Benefits and Terminal Illness

If you’re living with a terminal illness and your doctor or a medical professional has said you might have less than 6 months to live, you may:
  • get benefits at a higher rate or get extra money
  • start getting payments quicker than usual
This is sometimes called ‘special rules’.
 
If you live longer than 6 months following your claim, your benefits will continue but your claim may be reviewed after 3 years.

Making your claim

You can apply for benefits straight away.
 
Ask a medical professional to fill in a DS1500 form, so you can get benefits quicker. You may also get benefits at a higher rate or get extra money. The DS1500 form confirms your diagnosis and treatment plan.
 
Medical professionals include:
  • GPs
  • hospital doctors
  • registered nurses (for example, Macmillan nurses or specialist nurses)
They will send it to the Department for Work and Pensions (DWP) to support your benefit application, or you can send it yourself. The address is on the form.

Applying on behalf of someone else

You’ll need to become an appointee to apply on behalf of someone else, unless you’re applying for:
  • Attendance Allowance
  • Personal Independence Payment (PIP)
  • Disability Living Allowance (DLA) for children

If you’ve reached State Pension age

You can apply for Attendance Allowance. You do not have to have someone looking after you to be eligible for Attendance Allowance if DWP has received your DS1500 form.
 
You can apply yourself or someone else can do it for you. Find out how to claim Attendance Allowance.
 
If you already get Attendance Allowance or Disability Living Allowance (DLA) for adults but your condition has worsened and you’re not expected to live more than 6 months, call the Disability Service Centre.

If you’re under State Pension age

If you’re 16 or over and have not reached State Pension age, check if you’re eligible for these benefits:
  • Personal Independence Payment (PIP)
  • Employment and Support Allowance (ESA)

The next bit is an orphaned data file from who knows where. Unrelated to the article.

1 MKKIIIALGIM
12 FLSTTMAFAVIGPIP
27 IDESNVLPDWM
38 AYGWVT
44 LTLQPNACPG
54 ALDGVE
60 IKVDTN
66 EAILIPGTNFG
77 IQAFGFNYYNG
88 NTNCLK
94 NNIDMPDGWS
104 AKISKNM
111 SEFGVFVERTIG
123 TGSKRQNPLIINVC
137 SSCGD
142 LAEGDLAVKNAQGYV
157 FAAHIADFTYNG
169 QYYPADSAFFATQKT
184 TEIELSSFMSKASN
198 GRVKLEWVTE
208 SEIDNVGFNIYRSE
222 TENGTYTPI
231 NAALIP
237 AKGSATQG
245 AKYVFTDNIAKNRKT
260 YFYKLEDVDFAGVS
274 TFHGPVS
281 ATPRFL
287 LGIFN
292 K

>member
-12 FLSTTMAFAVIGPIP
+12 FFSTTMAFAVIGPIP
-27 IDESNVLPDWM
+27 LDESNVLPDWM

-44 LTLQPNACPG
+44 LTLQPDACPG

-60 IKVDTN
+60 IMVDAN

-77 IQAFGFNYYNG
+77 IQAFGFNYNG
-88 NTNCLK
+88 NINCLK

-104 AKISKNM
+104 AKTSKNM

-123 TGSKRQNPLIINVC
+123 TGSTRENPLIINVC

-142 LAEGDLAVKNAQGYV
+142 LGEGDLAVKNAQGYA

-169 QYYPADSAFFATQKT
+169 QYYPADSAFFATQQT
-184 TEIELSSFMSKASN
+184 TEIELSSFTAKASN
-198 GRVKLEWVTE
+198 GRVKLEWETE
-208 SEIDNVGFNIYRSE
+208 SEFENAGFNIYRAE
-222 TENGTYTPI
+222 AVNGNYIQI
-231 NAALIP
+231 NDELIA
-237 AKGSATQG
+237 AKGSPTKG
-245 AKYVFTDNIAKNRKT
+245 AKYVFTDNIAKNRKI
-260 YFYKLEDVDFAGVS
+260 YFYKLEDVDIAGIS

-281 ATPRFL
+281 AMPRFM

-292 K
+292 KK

• Universal Credit
You may be eligible to get 2 or 3 of these benefits at the same time, depending on your circumstances.

Personal Independence Payment (PIP)

PIP helps with extra costs if you have long-term ill health or a disability. You can apply yourself or someone else can do it for you.
 
 
If you already get PIP but your condition has worsened and you’re not expected to live more than 6 months, you need to report a change of circumstances.

Employment and Support Allowance (ESA)

ESA helps if you’re ill or disabled and cannot work. Check if you’re eligible for ESA.
 
If you already get ESA but your condition has worsened and you’re not expected to live more than 6 months, you need to report a change of circumstances.

Universal Credit

Universal Credit helps with living costs if you’re on a low income or out of work. Find out how to claim Universal Credit.
 
If you already get Universal Credit but your condition has worsened and you’re not expected to live more than 6 months, you need to report a change of circumstances.

If you already get DLA for adults

DLA for adults has been replaced by PIP. If you already get DLA for adults but your condition has worsened and you’re not expected to live more than 6 months, you can contact the Disability Service Centre to report a change of circumstances.

If your child is terminally ill

Disability Living Allowance (DLA) for children
DLA for children helps with extra costs if your child is under 16 and has difficulty walking or needs extra looking after. If your child is 16 or over you can apply for PIP instead.
 
 
If you already get DLA for children but your child’s condition has worsened and they’re not expected to live more than 6 months, you need to report a change of circumstances.
 
If you’re eligible, you could get Universal Credit or Employment and Support Allowance at the same time as DLA for children.

If you’re caring for someone who is terminally ill

You may be eligible for financial support if you care for someone who is living with a terminal illness.
 
If you care for someone for at least 35 hours a week, check if you can get Carer’s Allowance.
If you care for someone at least 20 hours a week and you’re under State Pension age, check if you can get Carer’s Credit.

Help and support

If you need support after your diagnosis or with applying for benefits you can get help from the following:

For further information: